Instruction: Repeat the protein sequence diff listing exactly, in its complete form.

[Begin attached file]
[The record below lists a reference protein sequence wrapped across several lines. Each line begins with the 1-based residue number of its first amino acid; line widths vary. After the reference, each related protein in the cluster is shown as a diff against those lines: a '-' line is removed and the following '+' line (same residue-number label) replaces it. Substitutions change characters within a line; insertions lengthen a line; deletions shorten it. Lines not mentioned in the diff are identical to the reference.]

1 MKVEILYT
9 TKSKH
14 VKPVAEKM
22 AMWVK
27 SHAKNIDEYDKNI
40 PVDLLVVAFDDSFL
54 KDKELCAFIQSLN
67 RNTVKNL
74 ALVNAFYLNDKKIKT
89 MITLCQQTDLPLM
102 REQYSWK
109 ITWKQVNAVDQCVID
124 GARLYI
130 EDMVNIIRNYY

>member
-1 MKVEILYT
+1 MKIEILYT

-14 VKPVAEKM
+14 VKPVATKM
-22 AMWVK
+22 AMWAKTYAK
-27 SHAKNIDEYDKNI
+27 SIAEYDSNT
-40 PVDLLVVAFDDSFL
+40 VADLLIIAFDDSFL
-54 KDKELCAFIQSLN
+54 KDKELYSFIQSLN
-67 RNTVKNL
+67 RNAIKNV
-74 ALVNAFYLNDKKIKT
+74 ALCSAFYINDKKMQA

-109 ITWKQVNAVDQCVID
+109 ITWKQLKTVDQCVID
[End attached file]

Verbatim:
[The record below lists a reference protein sequence wrapped across several lines. Each line begins with the 1-based residue number of its first amino acid; line widths vary. After the reference, each related protein in the cluster is shown as a diff against those lines: a '-' line is removed and the following '+' line (same residue-number label) replaces it. Substitutions change characters within a line; insertions lengthen a line; deletions shorten it. Lines not mentioned in the diff are identical to the reference.]

1 MKVEILYT
9 TKSKH
14 VKPVAEKM
22 AMWVK
27 SHAKNIDEYDKNI
40 PVDLLVVAFDDSFL
54 KDKELCAFIQSLN
67 RNTVKNL
74 ALVNAFYLNDKKIKT
89 MITLCQQTDLPLM
102 REQYSWK
109 ITWKQVNAVDQCVID
124 GARLYI
130 EDMVNIIRNYY

>member
-1 MKVEILYT
+1 MKIEILYT

-14 VKPVAEKM
+14 VKPVATKM
-22 AMWVK
+22 AMWAKTYAK
-27 SHAKNIDEYDKNI
+27 SIAEYDSNT
-40 PVDLLVVAFDDSFL
+40 VADLLIIAFDDSFL
-54 KDKELCAFIQSLN
+54 KDKELYSFIQSLN
-67 RNTVKNL
+67 RNAIKNV
-74 ALVNAFYLNDKKIKT
+74 ALCSAFYINDKKMQA

-109 ITWKQVNAVDQCVID
+109 ITWKQLKTVDQCVID